Galapagos Cruise Report: Santa Cruz Island
From the National Geographic Endeavour in Galápagos Thursday, May 19, 2010
This morning I woke up in high spirits, just knowing that we would spend another day in paradise, in one of the most famous and best protected National Parks in the World. The latter statement is by itself a great reason to feel joyful and full of hope for our planet. Today, our expedition brought us to one of the largest islands in the archipelago, Santa Cruz. The capital of this island, Puerto Ayora is a vibrant and lively tropical town. The beautiful waterfront surrounded by local restaurants and souvenir shops is the heart of this active community. Two of the most important institutions that protect the Galápagos Islands are located in Puerto Ayora as well, the Galápagos National Park Service (GNPS) and the Charles Darwin Research Station (CDRS). The latter organization is home to many Galápagos giant tortoises that are part of a successful breeding center. Located on the far edge of town, this station is the most important and prestigious one for scientific studies in the Galápagos. In was also where we learned about the Giant tortoises breeding and repatriation programs. We observed little baby tortoises in their pens, the famous “last of its kind” Lonesome George, “the hard working” Diego that came all the way from California to help increase his kind and many more gigantic individuals. After witnessing first hand the great efforts that have been made to save these majestic creatures from extinction we had the opportunity to stroll around the town, buy some souvenirs; have a drink and mainly to observe the normal living and daily activities of the community. Later in the morning, around midday, we left the town behind and traveled by bus inland.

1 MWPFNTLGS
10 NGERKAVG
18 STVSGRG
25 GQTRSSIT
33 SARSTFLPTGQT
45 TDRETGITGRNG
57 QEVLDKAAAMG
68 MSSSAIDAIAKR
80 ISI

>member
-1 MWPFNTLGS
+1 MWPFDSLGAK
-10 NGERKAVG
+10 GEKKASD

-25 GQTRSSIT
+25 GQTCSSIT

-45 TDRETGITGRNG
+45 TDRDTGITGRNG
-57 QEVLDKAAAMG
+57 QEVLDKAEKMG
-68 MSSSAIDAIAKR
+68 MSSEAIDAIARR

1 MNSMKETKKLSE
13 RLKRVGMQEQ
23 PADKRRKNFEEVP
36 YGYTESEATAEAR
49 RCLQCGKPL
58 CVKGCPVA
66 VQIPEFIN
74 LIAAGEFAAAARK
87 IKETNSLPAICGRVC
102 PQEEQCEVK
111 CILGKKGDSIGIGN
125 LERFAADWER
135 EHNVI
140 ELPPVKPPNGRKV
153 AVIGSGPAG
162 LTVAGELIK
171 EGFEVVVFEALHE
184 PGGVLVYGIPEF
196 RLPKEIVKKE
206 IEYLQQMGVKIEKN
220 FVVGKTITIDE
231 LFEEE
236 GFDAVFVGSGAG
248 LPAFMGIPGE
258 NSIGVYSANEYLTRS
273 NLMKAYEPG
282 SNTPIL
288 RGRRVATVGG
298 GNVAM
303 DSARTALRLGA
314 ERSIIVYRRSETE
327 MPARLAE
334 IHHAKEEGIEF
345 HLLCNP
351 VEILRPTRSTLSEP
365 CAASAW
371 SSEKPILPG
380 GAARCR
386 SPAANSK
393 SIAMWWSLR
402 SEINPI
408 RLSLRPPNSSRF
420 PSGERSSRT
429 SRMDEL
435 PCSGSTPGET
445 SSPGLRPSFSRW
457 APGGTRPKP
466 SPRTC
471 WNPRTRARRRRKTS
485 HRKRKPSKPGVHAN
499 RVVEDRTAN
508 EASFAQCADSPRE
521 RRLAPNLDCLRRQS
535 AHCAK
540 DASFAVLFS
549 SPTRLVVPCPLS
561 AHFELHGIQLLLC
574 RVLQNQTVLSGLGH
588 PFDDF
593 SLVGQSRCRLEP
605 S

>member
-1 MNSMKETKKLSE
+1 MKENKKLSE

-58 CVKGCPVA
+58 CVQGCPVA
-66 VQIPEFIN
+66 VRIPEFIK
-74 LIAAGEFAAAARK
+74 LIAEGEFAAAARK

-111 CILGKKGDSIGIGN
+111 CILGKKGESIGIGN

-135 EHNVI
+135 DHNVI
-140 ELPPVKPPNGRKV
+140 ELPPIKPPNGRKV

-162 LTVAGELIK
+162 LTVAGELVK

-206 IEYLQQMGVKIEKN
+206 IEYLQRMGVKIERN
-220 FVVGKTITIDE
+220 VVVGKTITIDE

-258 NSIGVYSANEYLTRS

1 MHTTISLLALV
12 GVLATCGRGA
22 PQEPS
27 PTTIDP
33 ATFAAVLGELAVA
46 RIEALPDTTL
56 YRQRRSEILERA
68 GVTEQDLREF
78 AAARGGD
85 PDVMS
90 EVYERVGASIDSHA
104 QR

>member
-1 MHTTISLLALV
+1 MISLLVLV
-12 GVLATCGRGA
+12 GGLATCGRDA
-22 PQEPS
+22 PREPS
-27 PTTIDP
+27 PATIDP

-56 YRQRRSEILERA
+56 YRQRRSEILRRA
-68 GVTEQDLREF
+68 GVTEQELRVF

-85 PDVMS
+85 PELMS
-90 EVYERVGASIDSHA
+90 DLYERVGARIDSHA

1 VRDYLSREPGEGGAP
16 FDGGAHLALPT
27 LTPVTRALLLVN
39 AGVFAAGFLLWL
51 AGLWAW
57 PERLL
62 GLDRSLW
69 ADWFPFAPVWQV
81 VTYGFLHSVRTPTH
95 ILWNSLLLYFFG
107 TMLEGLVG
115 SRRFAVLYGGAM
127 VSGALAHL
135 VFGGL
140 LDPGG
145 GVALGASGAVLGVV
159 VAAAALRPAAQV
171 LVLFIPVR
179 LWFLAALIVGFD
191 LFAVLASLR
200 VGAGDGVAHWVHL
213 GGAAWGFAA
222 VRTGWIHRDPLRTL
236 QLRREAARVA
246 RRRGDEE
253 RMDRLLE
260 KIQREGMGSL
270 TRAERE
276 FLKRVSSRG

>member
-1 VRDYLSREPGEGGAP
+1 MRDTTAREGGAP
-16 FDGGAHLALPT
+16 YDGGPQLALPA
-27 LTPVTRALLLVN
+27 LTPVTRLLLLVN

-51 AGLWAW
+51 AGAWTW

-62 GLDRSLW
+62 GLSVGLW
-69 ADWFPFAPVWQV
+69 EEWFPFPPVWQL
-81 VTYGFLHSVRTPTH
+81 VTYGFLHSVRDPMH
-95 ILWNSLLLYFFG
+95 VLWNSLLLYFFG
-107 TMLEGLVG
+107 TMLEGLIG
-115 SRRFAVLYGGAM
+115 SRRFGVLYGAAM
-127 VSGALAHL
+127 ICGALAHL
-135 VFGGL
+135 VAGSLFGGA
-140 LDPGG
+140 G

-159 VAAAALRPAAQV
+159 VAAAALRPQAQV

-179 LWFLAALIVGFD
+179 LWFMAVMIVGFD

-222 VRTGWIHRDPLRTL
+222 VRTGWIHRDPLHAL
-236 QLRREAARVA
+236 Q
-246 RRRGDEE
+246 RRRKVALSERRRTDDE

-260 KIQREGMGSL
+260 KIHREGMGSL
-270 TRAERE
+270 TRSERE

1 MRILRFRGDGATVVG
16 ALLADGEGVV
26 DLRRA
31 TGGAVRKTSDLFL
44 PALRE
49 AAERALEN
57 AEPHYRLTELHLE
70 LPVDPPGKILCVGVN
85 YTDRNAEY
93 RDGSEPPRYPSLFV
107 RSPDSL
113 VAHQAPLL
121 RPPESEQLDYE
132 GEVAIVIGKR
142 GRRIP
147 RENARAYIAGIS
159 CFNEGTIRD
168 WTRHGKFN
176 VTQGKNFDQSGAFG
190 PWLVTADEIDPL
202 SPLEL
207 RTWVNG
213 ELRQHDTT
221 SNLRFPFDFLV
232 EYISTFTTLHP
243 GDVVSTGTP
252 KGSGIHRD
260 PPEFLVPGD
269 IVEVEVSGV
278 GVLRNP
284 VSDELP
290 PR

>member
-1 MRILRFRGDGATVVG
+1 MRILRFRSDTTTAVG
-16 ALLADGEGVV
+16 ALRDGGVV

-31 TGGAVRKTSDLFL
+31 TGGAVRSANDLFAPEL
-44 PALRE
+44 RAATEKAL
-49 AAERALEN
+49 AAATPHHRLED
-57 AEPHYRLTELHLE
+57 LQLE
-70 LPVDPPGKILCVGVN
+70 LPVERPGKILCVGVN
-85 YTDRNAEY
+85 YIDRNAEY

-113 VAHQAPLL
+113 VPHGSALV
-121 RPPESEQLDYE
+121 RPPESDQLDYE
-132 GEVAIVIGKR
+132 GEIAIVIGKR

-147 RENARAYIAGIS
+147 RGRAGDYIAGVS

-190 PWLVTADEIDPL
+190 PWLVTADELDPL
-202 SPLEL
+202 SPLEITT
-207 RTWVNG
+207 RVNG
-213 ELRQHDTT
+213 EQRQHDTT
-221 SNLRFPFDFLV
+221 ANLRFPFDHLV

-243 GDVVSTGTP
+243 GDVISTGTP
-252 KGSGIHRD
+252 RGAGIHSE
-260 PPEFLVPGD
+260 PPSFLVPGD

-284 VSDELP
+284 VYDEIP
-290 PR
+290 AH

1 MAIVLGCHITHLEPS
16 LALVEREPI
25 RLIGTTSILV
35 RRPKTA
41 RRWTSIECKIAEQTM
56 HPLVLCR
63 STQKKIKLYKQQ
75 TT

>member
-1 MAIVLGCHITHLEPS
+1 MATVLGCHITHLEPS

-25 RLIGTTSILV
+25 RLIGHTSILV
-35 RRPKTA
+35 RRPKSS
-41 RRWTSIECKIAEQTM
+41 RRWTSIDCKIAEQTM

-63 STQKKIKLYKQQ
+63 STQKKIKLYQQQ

Meanwhile, as our guests were exploring Santa Cruz Island, the ship was visited by thirty children and four teachers from a local school to participate in the Lindblad Expeditions “Kids On Board Program “. The name of the school is without doubt beautiful “RunaKunapack“ is a Quechua language word that literally means “The Man who learns”. Before coming onboard the ship we had a Zodiac ride along Punta Estrada. For most of the kids the morning was filled with first times! Travelling onboard a Zodiac exploring Punta Estrada, even though this area is so close to their home town! Needless to say it was the first time they boarded a big ship and had the chance to enter the bridge as well. After a short tour of the ship, all the children and teachers participated in a Natural History presentation in the lounge and enjoyed fresh made pizza and ice cream that was prepared for them.
I cannot feel anything but emotional at this moment. There were tears in my eyes when I realized that if just one, and hopefully more, of the kids that came onboard today could be inspired to become a respectful and loving environmentalist we have contributed in making a difference. In fact, this is what this extraordinary program is all about, affection, care and enthusiasm for the benefit of our children, our country and subsequently our planet.